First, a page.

deutz1en_ Alexis RosenfeldGetty Images_coral reef bleaching Alexis Rosenfeld/Getty Images

Closing the Nature-Finance Gap

Although the biodiversity crisis is intimately linked to the climate one, the financing to address it is woefully inadequate. With a new global biodiversity plan now in the works, the world has an opportunity – and a duty – to start making up for lost time.

WASHINGTON, DC – If you want to understand policy choices, it is said, “follow the money.” Inspired by that advice, we at The Nature Conservancy (in partnership with the Paulson Institute and the Cornell Atkinson Center for Sustainability) crunched the numbers to see what it would cost to preserve biodiversity – the variety and abundance of life on earth.

We found that while the world spends $124-143 billion per year (as of 2019) on economic activity that benefits nature, it spends much more on activities that damage it. Moreover, to protect and then begin to restore nature, we urgently need to close a $598-824 billion annual financing gap.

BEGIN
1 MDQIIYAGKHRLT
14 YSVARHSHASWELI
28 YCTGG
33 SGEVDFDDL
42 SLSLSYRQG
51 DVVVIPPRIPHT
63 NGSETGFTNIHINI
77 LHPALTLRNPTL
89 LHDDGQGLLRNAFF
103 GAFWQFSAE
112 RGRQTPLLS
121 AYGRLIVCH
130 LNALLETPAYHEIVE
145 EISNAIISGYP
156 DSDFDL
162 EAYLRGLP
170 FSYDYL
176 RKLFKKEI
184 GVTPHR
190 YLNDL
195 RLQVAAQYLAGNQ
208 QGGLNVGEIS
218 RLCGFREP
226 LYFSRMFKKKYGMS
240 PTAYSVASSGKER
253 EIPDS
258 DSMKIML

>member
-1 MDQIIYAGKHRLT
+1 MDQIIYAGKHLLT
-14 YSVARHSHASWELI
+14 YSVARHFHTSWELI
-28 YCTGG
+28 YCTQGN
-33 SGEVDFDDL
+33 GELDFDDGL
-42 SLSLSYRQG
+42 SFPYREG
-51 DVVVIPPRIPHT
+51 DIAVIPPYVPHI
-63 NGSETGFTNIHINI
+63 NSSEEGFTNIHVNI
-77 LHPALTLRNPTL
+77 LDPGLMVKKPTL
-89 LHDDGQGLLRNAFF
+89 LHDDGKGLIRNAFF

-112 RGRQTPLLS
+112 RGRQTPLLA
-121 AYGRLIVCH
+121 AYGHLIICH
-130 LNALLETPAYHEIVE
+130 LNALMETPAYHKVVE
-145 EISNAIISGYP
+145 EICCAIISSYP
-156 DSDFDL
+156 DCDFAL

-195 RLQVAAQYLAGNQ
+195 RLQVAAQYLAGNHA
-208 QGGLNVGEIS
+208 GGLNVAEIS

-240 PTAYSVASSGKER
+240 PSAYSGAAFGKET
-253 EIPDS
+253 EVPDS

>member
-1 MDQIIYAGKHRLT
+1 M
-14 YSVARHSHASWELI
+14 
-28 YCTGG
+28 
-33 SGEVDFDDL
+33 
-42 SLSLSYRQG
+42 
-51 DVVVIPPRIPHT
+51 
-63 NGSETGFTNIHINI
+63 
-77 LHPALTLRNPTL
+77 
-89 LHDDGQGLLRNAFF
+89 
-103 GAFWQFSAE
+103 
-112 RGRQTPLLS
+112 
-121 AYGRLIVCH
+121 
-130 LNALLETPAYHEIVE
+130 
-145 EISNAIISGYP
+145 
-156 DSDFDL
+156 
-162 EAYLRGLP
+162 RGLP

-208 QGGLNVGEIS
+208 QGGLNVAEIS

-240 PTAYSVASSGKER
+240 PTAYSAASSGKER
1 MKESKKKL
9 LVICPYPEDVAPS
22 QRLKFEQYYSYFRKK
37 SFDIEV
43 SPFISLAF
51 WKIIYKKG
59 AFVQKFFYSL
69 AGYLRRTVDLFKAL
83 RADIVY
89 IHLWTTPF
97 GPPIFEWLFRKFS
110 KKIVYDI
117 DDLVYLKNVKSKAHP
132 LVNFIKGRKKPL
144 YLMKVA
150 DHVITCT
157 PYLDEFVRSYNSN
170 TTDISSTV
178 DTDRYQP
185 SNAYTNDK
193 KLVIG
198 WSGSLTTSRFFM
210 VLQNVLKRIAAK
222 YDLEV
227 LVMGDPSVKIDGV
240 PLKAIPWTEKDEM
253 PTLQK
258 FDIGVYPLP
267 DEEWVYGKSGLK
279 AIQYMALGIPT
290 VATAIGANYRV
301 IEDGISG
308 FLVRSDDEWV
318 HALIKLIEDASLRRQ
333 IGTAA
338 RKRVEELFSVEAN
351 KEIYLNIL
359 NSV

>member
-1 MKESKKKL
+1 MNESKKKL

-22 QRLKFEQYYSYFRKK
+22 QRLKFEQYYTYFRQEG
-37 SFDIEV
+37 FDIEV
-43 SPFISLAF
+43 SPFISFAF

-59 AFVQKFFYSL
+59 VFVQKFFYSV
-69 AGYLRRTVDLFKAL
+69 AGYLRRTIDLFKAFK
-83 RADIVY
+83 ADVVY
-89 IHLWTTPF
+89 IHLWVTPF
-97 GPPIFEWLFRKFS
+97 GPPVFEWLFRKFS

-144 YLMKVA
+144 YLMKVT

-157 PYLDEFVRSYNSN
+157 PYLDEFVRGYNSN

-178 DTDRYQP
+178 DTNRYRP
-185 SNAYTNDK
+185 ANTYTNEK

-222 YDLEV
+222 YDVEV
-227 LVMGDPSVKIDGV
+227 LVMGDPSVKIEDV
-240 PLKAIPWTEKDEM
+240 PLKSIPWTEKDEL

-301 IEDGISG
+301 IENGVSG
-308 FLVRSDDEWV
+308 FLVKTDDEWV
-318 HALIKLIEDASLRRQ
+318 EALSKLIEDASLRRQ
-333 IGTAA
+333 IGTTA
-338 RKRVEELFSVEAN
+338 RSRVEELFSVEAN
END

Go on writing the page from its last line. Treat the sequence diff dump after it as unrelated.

This gap has had devastating consequences. By the start of this decade, the world had failed to achieve a single one of the 2010 Aichi Targets, the world’s blueprint for biodiversity conservation. Now, another plan is in the works. Over the past two years, scientists and government officials have been drafting a new global framework of targets for managing nature through 2030, to be adopted at the next conference of the United Nations Convention on Biological Diversity (CBD COP15) in Kunming, China, the first part of which is now scheduled for this October.

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